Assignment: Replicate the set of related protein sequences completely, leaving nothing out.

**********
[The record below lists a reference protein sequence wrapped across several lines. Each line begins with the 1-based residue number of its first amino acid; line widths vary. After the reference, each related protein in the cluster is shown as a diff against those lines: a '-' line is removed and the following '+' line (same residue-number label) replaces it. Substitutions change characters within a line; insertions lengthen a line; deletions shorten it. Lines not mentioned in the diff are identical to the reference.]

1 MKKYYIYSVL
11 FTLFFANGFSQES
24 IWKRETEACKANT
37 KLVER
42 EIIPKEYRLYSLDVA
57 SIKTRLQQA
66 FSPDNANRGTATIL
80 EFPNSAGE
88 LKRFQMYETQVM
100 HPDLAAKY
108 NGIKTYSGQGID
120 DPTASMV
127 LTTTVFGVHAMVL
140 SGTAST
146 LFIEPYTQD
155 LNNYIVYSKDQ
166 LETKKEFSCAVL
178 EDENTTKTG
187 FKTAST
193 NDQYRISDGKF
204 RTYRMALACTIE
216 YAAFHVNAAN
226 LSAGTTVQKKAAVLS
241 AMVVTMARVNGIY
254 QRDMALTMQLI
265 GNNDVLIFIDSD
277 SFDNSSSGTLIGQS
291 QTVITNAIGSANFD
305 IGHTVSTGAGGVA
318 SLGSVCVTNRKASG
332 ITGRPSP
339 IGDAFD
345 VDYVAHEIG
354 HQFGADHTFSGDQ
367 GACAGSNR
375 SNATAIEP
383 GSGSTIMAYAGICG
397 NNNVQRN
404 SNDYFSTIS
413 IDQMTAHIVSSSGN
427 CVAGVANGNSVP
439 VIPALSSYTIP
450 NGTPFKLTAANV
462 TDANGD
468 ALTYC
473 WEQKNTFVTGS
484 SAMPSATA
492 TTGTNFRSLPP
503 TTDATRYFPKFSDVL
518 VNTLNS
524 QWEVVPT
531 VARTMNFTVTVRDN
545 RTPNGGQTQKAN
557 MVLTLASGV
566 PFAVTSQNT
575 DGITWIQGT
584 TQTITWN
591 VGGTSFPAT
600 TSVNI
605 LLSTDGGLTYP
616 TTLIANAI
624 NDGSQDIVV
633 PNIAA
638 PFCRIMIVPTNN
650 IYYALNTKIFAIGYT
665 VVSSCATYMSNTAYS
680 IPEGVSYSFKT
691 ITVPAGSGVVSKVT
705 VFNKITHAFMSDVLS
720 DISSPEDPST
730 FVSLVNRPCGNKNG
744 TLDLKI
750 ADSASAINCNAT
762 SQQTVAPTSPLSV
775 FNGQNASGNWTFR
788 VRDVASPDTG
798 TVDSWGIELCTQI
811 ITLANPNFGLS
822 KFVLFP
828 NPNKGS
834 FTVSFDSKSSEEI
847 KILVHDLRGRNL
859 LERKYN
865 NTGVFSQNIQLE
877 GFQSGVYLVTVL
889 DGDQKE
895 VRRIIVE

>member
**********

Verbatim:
[The record below lists a reference protein sequence wrapped across several lines. Each line begins with the 1-based residue number of its first amino acid; line widths vary. After the reference, each related protein in the cluster is shown as a diff against those lines: a '-' line is removed and the following '+' line (same residue-number label) replaces it. Substitutions change characters within a line; insertions lengthen a line; deletions shorten it. Lines not mentioned in the diff are identical to the reference.]

1 MKKYYIYSVL
11 FTLFFANGFSQES
24 IWKRETEACKANT
37 KLVER
42 EIIPKEYRLYSLDVA
57 SIKTRLQQA
66 FSPDNANRGTATIL
80 EFPNSAGE
88 LKRFQMYETQVM
100 HPDLAAKY
108 NGIKTYSGQGID
120 DPTASMV
127 LTTTVFGVHAMVL
140 SGTAST
146 LFIEPYTQD
155 LNNYIVYSKDQ
166 LETKKEFSCAVL
178 EDENTTKTG
187 FKTAST
193 NDQYRISDGKF
204 RTYRMALACTIE
216 YAAFHVNAAN
226 LSAGTTVQKKAAVLS
241 AMVVTMARVNGIY
254 QRDMALTMQLI
265 GNNDVLIFIDSD
277 SFDNSSSGTLIGQS
291 QTVITNAIGSANFD
305 IGHTVSTGAGGVA
318 SLGSVCVTNRKASG
332 ITGRPSP
339 IGDAFD
345 VDYVAHEIG
354 HQFGADHTFSGDQ
367 GACAGSNR
375 SNATAIEP
383 GSGSTIMAYAGICG
397 NNNVQRN
404 SNDYFSTIS
413 IDQMTAHIVSSSGN
427 CVAGVANGNSVP
439 VIPALSSYTIP
450 NGTPFKLTAANV
462 TDANGD
468 ALTYC
473 WEQKNTFVTGS
484 SAMPSATA
492 TTGTNFRSLPP
503 TTDATRYFPKFSDVL
518 VNTLNS
524 QWEVVPT
531 VARTMNFTVTVRDN
545 RTPNGGQTQKAN
557 MVLTLASGV
566 PFAVTSQNT
575 DGITWIQGT
584 TQTITWN
591 VGGTSFPAT
600 TSVNI
605 LLSTDGGLTYP
616 TTLIANAI
624 NDGSQDIVV
633 PNIAA
638 PFCRIMIVPTNN
650 IYYALNTKIFAIGYT
665 VVSSCATYMSNTAYS
680 IPEGVSYSFKT
691 ITVPAGSGVVSKVT
705 VFNKITHAFMSDVLS
720 DISSPEDPST
730 FVSLVNRPCGNKNG
744 TLDLKI
750 ADSASAINCNAT
762 SQQTVAPTSPLSV
775 FNGQNASGNWTFR
788 VRDVASPDTG
798 TVDSWGIELCTQI
811 ITLANPNFGLS
822 KFVLFP
828 NPNKGS
834 FTVSFDSKSSEEI
847 KILVHDLRGRNL
859 LERKYN
865 NTGVFSQNIQLE
877 GFQSGVYLVTVL
889 DGDQKE
895 VRRIIVE

>member